(TNS) — The City of Birmingham, Ala., is in the process of purchasing Motorola software for its Real Time Crime Center that’s capable of feeding real-time video and pictures of crimes in progress to Birmingham Police Headquarters.

That won’t include facial recognition software – the computerized identification of people through video and pictures, both Mayor Randall Woodfin and the Birmingham City Council emphasized this week.

On Monday afternoon, during the council’s budget and finance meeting, Council member Hunter Williams, chairman of the public safety committee, presented amended language to make it clear that facial recognition was not part of the package that the city was buying.

“We want to put explicit language in place around facial recognition to quell any concerns there might be around that particular technology,” Williams said. “There is obviously a lot of concern, some of it very legitimate, that the city of Birmingham was overstepping and becoming too much of Big Brother,” he said. The council approved the revised language and Williams said the software purchase will likely be on the agenda for next week’s city council meeting on Oct. 20.

Motorola added language to the agreement, per the council’s request:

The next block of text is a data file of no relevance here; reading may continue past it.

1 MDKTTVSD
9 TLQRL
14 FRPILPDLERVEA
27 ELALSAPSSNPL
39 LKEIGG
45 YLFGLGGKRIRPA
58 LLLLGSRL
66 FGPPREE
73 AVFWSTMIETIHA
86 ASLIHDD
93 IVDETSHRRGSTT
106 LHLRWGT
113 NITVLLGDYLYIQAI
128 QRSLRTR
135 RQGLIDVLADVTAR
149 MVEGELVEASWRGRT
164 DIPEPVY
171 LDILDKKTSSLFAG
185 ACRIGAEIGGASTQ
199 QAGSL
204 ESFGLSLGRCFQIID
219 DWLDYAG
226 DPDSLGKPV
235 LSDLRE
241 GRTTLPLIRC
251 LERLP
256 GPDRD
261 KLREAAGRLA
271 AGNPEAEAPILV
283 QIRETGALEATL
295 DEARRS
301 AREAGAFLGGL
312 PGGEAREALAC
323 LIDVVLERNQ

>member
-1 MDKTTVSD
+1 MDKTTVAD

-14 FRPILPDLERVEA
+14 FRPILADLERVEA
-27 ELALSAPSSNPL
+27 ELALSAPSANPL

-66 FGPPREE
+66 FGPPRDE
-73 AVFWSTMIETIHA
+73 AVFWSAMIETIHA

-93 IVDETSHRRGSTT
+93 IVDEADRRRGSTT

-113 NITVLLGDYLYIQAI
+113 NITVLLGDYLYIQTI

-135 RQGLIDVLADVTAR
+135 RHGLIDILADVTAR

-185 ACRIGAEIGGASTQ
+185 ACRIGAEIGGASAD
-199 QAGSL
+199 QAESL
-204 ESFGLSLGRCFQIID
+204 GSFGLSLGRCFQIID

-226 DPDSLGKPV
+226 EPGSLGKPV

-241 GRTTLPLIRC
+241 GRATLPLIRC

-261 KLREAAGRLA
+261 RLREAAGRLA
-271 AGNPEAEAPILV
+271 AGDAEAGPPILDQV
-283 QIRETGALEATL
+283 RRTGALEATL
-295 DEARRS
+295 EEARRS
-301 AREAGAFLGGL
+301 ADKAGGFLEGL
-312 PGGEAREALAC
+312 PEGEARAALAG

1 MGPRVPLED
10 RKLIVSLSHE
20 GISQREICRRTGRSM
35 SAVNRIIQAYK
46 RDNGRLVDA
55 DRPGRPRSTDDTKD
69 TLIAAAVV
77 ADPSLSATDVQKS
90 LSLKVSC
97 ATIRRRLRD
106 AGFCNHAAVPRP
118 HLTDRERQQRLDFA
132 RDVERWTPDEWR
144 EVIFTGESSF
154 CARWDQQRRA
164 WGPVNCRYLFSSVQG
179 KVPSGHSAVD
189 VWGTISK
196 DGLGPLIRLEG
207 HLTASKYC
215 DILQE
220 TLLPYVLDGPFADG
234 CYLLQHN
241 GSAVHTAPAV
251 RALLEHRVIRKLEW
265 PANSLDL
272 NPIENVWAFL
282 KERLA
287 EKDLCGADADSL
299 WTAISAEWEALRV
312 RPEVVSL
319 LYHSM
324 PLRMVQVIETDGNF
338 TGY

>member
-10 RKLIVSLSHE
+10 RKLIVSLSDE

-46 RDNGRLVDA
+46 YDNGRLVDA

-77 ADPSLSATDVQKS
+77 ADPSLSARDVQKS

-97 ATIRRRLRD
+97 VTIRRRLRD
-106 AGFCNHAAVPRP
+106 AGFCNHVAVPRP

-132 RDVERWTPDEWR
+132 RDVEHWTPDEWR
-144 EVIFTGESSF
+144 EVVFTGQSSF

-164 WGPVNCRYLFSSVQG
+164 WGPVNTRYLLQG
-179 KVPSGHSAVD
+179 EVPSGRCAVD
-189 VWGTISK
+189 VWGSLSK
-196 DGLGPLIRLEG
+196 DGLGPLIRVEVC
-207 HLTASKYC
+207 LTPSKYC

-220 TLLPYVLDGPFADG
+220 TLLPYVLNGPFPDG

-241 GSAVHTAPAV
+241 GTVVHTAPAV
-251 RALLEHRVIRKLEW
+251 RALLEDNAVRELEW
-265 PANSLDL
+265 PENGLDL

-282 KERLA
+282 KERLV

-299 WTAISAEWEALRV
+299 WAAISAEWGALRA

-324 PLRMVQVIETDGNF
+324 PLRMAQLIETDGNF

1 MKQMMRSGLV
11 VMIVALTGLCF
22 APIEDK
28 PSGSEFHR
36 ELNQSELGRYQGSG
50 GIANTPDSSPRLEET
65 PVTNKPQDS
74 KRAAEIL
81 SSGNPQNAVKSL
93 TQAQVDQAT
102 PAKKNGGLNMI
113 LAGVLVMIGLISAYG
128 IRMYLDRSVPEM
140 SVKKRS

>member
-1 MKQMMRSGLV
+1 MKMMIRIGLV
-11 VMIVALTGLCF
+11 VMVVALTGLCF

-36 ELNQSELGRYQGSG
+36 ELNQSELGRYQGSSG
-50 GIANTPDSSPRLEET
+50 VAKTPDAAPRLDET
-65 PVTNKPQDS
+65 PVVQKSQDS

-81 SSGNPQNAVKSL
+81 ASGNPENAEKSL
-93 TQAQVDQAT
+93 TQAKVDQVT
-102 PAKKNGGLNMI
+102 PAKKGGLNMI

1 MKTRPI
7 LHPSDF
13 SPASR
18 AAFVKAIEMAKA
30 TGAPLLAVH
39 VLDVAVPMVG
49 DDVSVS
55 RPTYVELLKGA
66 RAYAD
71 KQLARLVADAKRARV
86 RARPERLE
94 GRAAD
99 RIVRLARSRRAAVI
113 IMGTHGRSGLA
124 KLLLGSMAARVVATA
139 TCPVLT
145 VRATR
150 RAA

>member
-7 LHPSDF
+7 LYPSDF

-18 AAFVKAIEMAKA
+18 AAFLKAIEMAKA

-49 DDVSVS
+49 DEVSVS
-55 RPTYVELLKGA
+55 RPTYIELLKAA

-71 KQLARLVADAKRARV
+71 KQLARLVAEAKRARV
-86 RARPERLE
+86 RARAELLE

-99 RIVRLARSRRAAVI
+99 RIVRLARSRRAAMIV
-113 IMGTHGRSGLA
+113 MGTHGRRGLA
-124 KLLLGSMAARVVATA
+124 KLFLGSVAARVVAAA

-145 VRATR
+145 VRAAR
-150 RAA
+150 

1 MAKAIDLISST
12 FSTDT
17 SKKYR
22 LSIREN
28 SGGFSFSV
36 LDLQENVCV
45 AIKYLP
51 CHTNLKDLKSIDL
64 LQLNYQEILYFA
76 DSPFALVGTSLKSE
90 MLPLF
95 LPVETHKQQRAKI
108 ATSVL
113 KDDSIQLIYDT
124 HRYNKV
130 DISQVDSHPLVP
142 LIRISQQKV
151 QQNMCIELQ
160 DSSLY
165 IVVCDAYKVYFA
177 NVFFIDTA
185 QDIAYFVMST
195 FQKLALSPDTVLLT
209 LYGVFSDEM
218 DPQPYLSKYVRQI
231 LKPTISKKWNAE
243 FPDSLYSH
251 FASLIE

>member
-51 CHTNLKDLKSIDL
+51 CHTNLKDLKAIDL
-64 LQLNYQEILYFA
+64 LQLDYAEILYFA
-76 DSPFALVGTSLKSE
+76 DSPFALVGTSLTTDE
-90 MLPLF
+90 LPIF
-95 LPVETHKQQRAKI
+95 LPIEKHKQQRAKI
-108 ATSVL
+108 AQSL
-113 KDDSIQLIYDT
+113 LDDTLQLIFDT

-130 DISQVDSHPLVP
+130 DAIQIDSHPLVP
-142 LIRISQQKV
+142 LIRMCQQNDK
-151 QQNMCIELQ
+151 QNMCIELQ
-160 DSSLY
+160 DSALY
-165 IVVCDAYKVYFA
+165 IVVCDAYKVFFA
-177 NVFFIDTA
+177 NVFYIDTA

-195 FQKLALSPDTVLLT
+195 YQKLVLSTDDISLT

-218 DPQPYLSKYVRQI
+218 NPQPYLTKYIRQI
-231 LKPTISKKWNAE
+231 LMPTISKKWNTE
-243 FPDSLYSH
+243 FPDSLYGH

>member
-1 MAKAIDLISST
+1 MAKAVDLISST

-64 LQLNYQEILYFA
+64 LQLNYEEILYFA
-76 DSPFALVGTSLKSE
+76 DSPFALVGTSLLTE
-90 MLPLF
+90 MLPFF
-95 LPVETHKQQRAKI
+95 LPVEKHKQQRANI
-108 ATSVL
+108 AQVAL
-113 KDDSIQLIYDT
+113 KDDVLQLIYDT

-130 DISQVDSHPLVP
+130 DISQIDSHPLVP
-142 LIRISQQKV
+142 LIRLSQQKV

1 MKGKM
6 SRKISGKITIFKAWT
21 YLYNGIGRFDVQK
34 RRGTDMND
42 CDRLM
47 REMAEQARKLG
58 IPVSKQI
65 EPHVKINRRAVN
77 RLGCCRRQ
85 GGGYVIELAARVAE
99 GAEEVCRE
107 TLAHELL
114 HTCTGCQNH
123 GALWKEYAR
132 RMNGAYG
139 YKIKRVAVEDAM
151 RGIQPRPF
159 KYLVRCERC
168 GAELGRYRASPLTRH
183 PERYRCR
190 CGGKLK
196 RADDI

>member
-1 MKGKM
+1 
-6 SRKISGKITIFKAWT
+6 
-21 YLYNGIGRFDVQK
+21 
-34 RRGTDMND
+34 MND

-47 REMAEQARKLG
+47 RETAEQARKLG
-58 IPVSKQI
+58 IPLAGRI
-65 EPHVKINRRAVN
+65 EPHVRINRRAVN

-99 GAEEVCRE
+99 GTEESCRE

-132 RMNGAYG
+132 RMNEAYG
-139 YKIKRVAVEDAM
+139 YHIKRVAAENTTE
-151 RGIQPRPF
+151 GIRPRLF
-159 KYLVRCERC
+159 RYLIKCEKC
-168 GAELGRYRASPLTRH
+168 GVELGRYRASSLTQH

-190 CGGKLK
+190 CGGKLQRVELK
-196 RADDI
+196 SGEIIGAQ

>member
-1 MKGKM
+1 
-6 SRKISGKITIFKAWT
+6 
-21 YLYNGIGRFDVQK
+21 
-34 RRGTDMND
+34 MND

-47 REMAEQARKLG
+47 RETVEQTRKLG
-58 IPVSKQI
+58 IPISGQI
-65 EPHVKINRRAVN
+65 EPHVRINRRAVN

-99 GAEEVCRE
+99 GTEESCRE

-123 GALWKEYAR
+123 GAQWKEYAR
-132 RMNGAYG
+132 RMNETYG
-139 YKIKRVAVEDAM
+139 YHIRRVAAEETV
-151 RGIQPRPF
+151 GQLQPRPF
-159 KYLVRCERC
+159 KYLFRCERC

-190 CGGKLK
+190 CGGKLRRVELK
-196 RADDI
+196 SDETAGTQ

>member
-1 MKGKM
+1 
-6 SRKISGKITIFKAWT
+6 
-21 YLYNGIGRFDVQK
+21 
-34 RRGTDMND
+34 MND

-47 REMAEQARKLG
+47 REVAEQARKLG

“Facial recognition capabilities will not be deployed as part of this project,” Motorola said, adding that it would require a change order to add facial recognition.

“This vendor does offer that type of technology,” Williams said. “We are using it specifically for our Real Time Crime Center, and not to find probable cause from facial recognition.”

Woodfin weighed in on the matter on Monday afternoon.

“Multiple studies have shown that facial recognition software is unreliable and mis-identifies people of color at alarming rates,” Woodfin said in a statement released on Twitter. “Despite any rumors to the contrary, the City of Birmingham is not investing in facial recognition software now or anytime during my administration.”

The Real Time Crime Center already includes technology such as license plate reading software, which uses video to read license plates and help track down possible criminal suspects.

The new software can relay live video from police body cameras and from police car dash cameras to the Real Time Crime Center, Williams said.

Opponents of the software purchase say they would rather the city fully fund its library system than spend money on Motorola’s Command Central and BriefCam software for the Real Time Crime Center, said Rob Burton, an activist with the People’s Budget, which opposed the city’s recently adopted 2021 budget with drastic cuts to account for a $63 million revenue shortfall, including cuts and closures to the city library system.

“We’re opposed to both softwares,” Burton said. “We want to know why they’re choosing this software if they’re not looking for facial recognition. We don’t believe we should be spending $1.315 million on this software in the middle of a pandemic.”

Burton said even without facial recognition technology, the software could be used to monitor legally protected political activities such as protests and rallies. “That’s something we’re concerned about,” Burton said.

©2020 Alabama Media Group, Birmingham. Distributed by Tribune Content Agency, LLC.



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